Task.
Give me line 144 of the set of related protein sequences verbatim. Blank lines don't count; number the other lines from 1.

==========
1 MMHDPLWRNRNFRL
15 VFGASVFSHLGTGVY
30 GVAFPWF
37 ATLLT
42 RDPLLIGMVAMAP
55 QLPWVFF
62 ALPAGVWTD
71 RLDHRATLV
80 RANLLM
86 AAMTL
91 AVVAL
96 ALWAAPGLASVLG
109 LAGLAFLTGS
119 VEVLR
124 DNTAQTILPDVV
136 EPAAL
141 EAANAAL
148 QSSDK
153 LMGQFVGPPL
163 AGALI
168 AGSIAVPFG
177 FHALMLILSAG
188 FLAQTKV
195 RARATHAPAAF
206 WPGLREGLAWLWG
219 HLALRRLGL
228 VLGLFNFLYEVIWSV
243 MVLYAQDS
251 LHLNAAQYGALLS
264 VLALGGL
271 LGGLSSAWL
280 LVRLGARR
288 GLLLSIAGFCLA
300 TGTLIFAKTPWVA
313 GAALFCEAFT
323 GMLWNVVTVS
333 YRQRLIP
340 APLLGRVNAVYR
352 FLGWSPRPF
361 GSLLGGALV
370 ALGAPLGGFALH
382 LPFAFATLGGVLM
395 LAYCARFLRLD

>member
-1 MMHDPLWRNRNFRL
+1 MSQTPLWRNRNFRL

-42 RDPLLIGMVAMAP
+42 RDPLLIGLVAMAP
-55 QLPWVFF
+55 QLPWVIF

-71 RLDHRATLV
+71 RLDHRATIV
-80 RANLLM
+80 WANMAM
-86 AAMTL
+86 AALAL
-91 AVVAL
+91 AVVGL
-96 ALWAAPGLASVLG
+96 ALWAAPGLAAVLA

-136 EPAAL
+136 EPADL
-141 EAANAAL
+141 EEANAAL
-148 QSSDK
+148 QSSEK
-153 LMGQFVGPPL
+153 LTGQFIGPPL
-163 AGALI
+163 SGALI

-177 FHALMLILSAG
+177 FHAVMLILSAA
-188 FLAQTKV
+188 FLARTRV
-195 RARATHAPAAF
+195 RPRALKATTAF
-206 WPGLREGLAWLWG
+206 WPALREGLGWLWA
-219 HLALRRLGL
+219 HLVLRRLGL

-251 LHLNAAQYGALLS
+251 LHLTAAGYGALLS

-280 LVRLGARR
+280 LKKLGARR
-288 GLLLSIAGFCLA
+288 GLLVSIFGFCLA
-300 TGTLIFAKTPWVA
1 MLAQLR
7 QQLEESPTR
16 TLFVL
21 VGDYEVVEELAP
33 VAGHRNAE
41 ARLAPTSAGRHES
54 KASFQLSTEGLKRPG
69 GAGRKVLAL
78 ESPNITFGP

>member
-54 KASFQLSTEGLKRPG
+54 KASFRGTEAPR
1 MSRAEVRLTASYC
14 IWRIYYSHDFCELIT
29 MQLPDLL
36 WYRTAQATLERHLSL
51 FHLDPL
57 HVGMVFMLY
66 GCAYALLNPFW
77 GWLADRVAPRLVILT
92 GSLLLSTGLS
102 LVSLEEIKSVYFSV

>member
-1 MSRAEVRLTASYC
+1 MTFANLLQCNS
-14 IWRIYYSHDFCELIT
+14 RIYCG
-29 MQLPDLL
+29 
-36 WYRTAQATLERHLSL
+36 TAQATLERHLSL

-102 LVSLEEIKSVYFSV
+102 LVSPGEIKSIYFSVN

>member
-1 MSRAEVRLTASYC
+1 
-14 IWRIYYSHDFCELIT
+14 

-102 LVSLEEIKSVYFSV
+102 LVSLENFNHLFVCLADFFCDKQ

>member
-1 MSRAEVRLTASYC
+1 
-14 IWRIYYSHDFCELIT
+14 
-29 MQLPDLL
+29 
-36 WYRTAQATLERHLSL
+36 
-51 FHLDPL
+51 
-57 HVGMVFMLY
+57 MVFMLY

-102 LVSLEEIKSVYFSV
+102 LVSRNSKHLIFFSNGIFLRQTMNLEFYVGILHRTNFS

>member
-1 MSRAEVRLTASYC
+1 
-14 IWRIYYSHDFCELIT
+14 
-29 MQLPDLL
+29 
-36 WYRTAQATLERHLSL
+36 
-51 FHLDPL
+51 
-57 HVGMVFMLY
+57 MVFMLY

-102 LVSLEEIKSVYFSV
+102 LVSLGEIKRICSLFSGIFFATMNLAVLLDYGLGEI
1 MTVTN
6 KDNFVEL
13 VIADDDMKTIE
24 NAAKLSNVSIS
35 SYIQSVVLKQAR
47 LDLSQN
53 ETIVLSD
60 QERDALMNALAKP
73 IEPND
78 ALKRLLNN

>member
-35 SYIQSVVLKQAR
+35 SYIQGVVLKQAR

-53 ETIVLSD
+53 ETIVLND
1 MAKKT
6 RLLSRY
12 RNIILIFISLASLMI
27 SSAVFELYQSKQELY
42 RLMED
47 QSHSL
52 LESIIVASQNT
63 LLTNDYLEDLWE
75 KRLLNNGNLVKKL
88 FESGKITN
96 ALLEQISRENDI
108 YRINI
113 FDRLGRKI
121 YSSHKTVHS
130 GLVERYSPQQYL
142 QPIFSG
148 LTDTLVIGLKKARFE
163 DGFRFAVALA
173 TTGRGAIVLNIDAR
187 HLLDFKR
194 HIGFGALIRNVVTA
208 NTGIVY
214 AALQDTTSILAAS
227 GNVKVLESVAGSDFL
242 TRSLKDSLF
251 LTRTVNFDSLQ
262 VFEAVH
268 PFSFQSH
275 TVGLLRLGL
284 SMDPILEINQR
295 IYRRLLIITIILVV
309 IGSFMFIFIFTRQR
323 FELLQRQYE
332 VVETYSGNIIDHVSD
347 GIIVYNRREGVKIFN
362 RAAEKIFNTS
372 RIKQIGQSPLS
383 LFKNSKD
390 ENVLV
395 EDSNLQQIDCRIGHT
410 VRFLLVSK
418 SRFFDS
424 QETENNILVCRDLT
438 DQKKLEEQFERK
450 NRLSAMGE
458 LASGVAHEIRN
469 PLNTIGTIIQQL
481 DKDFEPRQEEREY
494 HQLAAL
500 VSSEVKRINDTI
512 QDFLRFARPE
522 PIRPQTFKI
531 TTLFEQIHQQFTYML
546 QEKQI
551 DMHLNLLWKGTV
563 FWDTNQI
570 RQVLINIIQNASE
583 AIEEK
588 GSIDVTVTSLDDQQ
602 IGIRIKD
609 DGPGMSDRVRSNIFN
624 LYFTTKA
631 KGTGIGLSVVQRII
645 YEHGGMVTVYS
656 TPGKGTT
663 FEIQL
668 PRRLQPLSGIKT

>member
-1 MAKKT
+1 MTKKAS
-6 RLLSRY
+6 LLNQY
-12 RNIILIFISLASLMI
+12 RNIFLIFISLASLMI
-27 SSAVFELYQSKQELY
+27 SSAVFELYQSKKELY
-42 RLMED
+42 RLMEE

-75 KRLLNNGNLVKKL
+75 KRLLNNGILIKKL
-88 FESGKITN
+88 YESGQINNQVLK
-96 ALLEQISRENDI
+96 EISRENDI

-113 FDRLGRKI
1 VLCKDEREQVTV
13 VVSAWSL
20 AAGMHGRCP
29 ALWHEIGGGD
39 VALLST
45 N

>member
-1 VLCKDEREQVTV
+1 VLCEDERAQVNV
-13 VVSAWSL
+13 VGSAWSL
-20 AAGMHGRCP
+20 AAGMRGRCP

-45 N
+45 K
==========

-1 MSRAEVRLTASYC